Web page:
What’s Going on with Keystone XL?

Posted on February 20, 2019 by Mark Walker

As one of his earliest executive actions, and following through on campaign promises, on January 24, 2017, President Trump signed an Executive Memorandum (EM) inviting TransCanada to resubmit its application for an international border crossing permit for the Keystone XL pipeline.  To facilitate prompt action, the EM directed the Secretary of State to make a final decision on the application within sixty days utilizing “to the maximum extent permitted by law” the State Department’s January 2014 Environmental Impact Statement (EIS).

On March 24, 2017, a Presidential border crossing permit was issued for Keystone XL based upon the findings in the 2014 EIS.  The Indigenous Environmental Network and others immediately appealed in federal court in Montana (Case 4:17-cv-00029-BMM, District of Montana, Great Falls Divisions) claiming, among other reasons, that the record of decision (ROD) failed to adequately explain why the State Department had reversed Obama’s denial of the permit in 2015 because approval of the pipeline “would undermine U.S. climate leadership.”

On November 8, 2018, Judge Brian Morris issued a 53-page order which enjoined further construction activities.  This was based in part on the Court’s finding that the 2017 ROD did not provide a “reasoned explanation” for its reversal in policy course.While acknowledging the Trump Administration’s authority to change policy and reverse course, the Court held that, “when reversing a policy after an election, an agency cannot simply discard prior factual findings without a reasoned explanation.” 

The 2017 ROD attempted to justify the shift in policy by finding that, since 2015 “there have been numerous developments related to global action to address climate change, including announcements by many countries to do so” and “a decision to approve [the] proposed Project would support U.S. priorities relating to energy security, economic development and infrastructure.”  The Court held that this was not sufficient because it failed to adequately explain why the climate change findings in the 2015 ROD were no longer applicable.  Quoting from a U.S. Supreme Court decision, the Court held, “an agency cannot simply disregard contrary or inconvenient factual determinations that it made in the past.”  

The Court also held that the use of the 2014 EIS violated NEPA in several respects, including: (1) it was based upon outdated oil market data (the 2014 EIS predicted $100 to $140 per barrel oil for the next 20 years); (2) it failed to evaluate the cumulative climate impacts from the Alberta Clipper pipeline; (3) it failed to complete the required cultural resources analysis; and (4) it was based on outdated information regarding the frequency of oil spills and, therefore, it also did not adequately assess the potential impact of oil spills on certain endangered species.

The Court’s order gives the Trump Administration the opportunity on remand to supplement the 2014 EIS to address the deficiencies and an opportunity to provide a reasoned explanation for its policy reversal.  The EIS supplementation will likely take several years to complete.  It looks like the Keystone XL border crossing permit is now into the next election cycle, and certainly more appeals will follow.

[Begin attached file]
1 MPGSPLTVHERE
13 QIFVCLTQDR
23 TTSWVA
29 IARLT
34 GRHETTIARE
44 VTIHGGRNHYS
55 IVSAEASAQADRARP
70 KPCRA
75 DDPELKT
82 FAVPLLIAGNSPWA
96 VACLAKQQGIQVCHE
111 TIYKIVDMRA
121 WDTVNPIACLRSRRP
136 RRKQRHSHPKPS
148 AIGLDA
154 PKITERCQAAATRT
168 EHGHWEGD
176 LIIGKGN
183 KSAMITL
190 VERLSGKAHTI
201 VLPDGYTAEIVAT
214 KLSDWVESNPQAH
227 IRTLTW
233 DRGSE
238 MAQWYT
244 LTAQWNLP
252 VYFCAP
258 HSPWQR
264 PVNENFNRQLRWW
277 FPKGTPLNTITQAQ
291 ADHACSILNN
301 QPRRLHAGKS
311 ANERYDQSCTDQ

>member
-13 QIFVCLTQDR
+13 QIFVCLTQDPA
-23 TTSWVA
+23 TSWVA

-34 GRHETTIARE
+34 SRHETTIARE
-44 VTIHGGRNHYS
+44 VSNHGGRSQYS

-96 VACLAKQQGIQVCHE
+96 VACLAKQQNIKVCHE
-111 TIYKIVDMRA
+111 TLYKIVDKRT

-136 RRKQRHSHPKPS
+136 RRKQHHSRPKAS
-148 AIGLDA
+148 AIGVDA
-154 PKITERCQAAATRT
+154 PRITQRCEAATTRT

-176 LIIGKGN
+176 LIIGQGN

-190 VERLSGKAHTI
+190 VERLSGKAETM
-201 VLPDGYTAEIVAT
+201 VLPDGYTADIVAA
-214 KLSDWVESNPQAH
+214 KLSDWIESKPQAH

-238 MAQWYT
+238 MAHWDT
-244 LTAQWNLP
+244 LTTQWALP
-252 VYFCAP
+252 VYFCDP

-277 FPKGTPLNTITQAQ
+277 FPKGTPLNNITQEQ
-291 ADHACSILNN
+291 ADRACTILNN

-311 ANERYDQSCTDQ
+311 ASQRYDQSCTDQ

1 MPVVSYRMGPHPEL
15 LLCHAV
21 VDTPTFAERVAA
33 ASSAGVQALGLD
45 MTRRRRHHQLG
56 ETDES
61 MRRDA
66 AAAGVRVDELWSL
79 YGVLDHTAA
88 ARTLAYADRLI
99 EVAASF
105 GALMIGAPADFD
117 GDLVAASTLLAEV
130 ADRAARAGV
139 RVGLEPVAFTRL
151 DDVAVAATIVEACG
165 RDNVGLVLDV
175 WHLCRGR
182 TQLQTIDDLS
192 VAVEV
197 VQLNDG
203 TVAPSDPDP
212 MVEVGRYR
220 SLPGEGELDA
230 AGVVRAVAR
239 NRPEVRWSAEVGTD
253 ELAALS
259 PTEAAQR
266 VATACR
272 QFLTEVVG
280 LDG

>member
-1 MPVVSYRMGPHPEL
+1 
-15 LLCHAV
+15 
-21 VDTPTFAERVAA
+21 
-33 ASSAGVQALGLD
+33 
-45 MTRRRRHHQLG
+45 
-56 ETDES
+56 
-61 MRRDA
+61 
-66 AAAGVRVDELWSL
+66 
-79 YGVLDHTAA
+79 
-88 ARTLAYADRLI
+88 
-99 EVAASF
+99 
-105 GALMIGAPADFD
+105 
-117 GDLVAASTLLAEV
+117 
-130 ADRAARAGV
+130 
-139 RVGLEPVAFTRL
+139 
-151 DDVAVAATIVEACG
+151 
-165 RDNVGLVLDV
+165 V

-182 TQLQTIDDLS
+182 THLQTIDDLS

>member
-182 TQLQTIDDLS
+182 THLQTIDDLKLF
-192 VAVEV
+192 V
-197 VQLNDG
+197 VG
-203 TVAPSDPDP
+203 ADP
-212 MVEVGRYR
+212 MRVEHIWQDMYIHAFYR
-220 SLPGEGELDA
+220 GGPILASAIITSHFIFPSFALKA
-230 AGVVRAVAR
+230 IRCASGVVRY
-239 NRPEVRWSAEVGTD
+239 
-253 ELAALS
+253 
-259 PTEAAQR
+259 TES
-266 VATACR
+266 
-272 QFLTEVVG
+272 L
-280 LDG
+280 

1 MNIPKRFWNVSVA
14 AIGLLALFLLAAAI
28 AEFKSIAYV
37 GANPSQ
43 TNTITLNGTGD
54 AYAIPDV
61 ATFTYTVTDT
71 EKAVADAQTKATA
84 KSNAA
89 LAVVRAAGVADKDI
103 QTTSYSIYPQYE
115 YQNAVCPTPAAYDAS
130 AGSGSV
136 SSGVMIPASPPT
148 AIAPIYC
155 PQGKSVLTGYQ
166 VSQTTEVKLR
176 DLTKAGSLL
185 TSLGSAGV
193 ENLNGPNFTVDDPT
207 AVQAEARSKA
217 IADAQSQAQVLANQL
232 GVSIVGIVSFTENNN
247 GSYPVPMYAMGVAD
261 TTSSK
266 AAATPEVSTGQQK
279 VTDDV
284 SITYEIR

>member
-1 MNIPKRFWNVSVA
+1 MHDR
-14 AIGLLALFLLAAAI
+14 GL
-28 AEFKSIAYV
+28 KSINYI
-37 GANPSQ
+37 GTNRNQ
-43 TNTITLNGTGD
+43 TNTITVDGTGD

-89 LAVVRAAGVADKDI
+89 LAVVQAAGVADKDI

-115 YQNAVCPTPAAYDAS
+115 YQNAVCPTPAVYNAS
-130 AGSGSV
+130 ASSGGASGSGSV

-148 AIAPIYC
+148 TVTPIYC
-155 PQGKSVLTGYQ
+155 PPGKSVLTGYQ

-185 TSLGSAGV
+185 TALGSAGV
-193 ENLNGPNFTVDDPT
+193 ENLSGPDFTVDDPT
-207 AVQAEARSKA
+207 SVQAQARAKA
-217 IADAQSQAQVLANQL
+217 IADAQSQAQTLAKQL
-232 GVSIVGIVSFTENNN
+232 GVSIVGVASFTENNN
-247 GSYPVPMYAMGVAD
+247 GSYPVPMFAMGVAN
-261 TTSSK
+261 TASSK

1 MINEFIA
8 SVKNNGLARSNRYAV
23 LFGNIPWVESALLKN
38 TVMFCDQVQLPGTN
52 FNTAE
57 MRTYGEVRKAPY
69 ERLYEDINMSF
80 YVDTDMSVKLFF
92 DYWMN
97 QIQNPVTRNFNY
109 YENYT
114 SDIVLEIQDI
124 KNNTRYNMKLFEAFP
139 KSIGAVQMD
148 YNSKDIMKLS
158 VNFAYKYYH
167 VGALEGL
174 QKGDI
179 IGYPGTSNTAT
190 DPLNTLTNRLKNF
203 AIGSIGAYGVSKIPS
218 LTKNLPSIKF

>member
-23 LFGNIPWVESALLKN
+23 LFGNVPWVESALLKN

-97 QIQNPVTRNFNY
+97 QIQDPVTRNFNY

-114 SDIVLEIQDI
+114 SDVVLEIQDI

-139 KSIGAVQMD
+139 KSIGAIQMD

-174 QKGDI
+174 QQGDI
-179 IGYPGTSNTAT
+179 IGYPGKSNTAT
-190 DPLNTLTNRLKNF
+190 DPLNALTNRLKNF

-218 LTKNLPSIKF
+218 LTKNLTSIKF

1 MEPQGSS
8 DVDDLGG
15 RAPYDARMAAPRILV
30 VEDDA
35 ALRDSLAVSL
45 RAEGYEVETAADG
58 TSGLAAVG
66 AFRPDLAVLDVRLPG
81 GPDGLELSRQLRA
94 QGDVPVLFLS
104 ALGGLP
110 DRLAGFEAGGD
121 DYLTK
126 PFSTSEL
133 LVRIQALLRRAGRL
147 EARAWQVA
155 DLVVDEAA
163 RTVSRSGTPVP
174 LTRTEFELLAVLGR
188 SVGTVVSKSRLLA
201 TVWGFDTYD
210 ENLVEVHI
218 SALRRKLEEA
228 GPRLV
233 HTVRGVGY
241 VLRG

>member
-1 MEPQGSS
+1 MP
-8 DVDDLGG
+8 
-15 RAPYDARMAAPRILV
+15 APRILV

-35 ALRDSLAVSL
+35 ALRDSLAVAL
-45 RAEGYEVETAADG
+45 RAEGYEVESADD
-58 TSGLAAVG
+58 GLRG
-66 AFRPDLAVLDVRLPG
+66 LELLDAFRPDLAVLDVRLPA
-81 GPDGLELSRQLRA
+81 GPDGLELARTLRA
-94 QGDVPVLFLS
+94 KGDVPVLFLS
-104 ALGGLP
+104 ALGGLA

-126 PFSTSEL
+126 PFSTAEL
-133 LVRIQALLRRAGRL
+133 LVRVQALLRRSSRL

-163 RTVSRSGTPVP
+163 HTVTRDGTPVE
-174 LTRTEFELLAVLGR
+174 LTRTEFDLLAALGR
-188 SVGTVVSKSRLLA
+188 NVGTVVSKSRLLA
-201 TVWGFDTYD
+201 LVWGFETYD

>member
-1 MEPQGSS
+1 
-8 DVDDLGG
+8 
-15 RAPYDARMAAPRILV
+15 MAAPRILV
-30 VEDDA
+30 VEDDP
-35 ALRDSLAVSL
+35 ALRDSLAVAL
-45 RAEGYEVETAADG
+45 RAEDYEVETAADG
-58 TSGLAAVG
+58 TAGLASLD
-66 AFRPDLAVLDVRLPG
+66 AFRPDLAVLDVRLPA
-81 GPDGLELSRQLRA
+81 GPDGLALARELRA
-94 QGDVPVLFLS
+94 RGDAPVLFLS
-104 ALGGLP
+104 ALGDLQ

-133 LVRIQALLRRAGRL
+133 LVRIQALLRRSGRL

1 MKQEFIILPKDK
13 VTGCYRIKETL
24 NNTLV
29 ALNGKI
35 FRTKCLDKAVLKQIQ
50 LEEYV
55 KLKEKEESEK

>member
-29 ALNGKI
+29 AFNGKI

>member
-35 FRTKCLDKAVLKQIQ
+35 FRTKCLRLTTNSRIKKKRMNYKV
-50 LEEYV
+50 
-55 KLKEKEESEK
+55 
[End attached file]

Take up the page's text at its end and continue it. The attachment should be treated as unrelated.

FWS Goes Back to Square One On Listing the Wolverine. It’s Not Going to Be Any Easier This Time Around.

Posted on October 27, 2016 by Seth Jaffe

In April, Judge Dana Christensen vacated the Fish and Wildlife Service’s decision to withdraw its proposed listing of a distinct population segment of the North American wolverine WolverineSnowas threatened under the Endangered Species Act (“ESA”).  Bowing to the inevitable, the Fish and Wildlife Service ("FWS") has published in the Federal Register a formal acknowledgement that the Court’s vacatur of the withdrawal of the proposed listing returns the situation to the status quo.

In other words, the proposed rule that would have listed the wolverine distinct population segment ("DPS") is back in play.  Specifically, the FWS announced that

"we will be initiating an entirely new status review of the North American wolverine,hugh-jackman-wolverineto determine whether this DPS meets the definition of an endangered or threatened species under the Act, or whether the species is not warranted for listing.

FWS also reopened the comment period on the proposed listing and invited the public to provide comment, identifying nine specific areas in which it sought comments, including

"Information on the projected and reasonably likely impacts of climate change on the wolverine and its habitat, including the loss of snowpack and impacts to wolverine denning habitat.

This is all well and good and certainly required under Judge Christensen’s order, but neither Judge Christensen nor FWS has the tools necessary to address the core issue here, i.e., the unwieldy nature of the ESA.  It simply wasn’t designed to solve all of the ecological problems resulting from climate change.

It would be nice if Congress weren’t completely dysfunctional.

ALL SPECIES MATTER

Posted on August 25, 2016 by Stephen Herrmann

GONE. The Bramble Cay melomys is no more.  The small rodent, the only mammal endemic to the Great Barrier Reef, is the first documented extinction of a mammal species due to contemporary climate change.  So says Luke Leung, a scientist from the University of Queensland.  “The key factor responsible for the death of the Bramble Cay melomys is almost certainly high tides and surging seawater, which has traveled across the island” destroying the animal's habitat and food source, said Dr. Leung.

Australia’s most isolated mammal had not been seen since 2007.  The report confirming the extinction of the Bramble Cay melomys, however, was not released until June 2016, in order to give scientists time to verify the loss of the species.  Upon release of the report, Dr. Leung said it was the first such extinction due to contemporary climate change.  He said his team “collected data, looked at other research and left no stone unturned” before making that assertion.  Dr. Anthony Barnosky, a professor at the University of California at Berkeley and a leading expert on climate change's effect on the natural world, said the claim seems “right on target to me”.